Now, let’s talk about its morphology. The culm or stem is woody and divided into nodes. 

When you have one in your hands, the surprise comes when you see how it is inside: it is hollow between nodes. 

Another peculiar characteristic is that its base is an underground stem that grows horizontally and dozens of centimeters below the surface. 

Its name is rhizome, and from it, several shoots can emerge, which give life to individual crops.

Species and characteristics of Japanese bamboo

There are around 1200 species of bamboo in the world. Now, not all are Japanese. 

In Japan, only 250 varieties grow, belonging to two particular species: sasa and bamboo. 

The first reaches a height of 0.5 to 4 meters, and the sheath (protective cover) of the culm or stem remains intact over time. 

Meanwhile, the second can reach up to 20 meters in height, a process that makes the sheath fall off. 

Three common varieties come from it: mosochiku, madake, and hachiku. Let’s see how they differ:

Mosochiku Bamboo

About five hundred years ago, it arrived in the country from China. It is a giant bamboo that exceeds 20 meters, specifically capable of reaching up to 28 meters. 

Its most common application is in the textile industry dedicated to producing artificial silk. 

Also, many of the bamboo shoots found in Japanese cuisine are from this family.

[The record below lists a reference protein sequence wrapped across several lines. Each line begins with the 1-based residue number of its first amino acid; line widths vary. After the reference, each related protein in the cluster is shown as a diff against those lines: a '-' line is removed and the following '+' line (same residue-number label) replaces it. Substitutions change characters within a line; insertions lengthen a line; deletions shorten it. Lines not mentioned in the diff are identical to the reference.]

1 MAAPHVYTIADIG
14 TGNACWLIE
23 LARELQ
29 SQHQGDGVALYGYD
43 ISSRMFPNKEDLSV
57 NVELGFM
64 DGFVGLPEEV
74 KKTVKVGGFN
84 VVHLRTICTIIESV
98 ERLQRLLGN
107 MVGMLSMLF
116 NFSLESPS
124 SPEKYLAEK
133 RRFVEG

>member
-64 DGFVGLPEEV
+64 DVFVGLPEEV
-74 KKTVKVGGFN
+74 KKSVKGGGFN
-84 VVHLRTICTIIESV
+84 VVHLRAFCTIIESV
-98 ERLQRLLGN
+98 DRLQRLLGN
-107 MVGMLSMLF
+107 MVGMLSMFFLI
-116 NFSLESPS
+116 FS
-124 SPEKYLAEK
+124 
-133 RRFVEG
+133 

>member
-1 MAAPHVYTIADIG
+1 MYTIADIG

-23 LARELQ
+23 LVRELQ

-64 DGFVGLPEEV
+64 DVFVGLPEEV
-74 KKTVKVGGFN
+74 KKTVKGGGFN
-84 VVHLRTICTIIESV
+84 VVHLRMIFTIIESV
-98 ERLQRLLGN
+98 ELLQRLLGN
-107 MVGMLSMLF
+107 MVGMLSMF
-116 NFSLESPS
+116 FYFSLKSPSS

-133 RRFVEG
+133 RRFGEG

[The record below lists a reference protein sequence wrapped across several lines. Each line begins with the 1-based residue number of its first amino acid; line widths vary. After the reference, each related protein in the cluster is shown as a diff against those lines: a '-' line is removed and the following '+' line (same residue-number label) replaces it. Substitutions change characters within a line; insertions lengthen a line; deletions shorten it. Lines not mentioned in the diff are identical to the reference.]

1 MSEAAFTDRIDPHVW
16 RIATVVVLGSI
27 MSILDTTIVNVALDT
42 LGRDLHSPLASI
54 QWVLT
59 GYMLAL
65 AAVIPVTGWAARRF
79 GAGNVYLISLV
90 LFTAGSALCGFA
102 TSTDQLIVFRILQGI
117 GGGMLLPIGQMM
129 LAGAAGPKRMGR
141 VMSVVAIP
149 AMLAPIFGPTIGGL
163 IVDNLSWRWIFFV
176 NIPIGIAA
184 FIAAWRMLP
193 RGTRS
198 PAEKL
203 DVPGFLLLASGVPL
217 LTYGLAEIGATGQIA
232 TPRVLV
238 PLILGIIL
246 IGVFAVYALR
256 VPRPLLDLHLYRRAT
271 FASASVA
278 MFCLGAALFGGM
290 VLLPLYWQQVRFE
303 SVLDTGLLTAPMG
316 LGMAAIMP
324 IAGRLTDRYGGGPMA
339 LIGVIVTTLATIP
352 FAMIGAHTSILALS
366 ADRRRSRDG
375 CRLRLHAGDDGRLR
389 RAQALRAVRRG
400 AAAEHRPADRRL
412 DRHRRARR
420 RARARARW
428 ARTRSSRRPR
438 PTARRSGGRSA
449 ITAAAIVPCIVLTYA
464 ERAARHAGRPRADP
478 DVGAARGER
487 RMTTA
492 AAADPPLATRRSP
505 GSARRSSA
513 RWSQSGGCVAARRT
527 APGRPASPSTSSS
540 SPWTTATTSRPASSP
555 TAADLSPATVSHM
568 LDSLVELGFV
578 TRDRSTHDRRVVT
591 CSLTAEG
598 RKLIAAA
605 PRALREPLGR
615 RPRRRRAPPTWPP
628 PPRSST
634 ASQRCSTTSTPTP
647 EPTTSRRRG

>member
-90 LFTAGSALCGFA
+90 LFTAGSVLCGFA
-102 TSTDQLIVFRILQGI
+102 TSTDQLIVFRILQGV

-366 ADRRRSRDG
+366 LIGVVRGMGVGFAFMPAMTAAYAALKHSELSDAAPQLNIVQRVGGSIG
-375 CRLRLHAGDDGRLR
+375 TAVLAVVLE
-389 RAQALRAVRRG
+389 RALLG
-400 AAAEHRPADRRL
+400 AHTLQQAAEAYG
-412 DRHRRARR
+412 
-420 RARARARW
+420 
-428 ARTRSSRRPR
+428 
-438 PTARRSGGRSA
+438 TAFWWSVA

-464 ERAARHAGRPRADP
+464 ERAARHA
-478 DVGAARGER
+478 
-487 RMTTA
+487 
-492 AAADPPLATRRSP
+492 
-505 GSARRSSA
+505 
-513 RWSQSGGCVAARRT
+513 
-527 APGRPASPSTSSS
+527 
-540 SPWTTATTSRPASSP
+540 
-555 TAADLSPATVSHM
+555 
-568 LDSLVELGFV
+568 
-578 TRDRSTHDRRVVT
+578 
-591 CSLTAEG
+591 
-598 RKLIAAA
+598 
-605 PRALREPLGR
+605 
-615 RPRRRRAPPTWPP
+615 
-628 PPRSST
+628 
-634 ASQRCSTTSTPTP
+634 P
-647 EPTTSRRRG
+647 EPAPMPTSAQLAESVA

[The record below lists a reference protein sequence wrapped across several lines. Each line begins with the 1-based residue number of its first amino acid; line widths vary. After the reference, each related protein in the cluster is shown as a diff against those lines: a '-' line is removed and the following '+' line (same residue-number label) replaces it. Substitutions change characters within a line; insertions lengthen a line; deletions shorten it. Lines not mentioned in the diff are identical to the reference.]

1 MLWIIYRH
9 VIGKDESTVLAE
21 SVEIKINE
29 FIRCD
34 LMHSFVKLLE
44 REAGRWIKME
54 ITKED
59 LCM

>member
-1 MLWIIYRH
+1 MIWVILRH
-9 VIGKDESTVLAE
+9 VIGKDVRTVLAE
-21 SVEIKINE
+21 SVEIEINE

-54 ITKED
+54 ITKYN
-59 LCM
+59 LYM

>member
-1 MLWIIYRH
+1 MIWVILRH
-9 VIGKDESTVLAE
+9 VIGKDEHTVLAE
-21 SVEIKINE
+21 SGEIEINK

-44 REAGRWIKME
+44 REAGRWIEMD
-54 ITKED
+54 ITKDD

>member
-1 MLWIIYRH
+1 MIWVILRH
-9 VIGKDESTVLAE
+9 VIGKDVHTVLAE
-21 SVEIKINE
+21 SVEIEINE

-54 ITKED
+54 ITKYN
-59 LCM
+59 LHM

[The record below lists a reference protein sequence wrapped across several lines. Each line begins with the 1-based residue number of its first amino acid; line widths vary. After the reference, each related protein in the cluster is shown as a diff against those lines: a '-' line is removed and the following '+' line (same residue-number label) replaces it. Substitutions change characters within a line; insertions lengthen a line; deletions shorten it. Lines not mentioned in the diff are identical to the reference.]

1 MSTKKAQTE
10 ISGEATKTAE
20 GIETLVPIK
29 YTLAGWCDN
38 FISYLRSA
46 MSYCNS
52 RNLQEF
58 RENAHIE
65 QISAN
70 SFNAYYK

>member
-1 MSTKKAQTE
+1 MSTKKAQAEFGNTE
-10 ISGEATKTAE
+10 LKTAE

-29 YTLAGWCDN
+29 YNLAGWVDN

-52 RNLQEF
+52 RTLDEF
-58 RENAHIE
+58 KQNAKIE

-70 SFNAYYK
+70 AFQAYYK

Madake Bamboo

This species is native to both China and Japan. It reaches up to 20 meters in height, and usually, its diameter is 10 cm. 

You can recognize it by its color. Its stem is dark and particularly very straight. 

Precisely because of this characteristic, it is highly valued for construction and furniture making.

Hachiku Bamboo

There are doubts about the origin of this species. Some say they are from Japan. 

Other versions claim it arrived in this country from China during the Nara period. 

Apart from this ambiguity, many others exist. This is because its flowering cycle is 120 years, so there is little information about it.

Uses of Japanese bamboo

Being an evergreen plant, the Japanese have found multiple ways to use bamboo. There is always something to do with its leaves, culm, shoots, etc.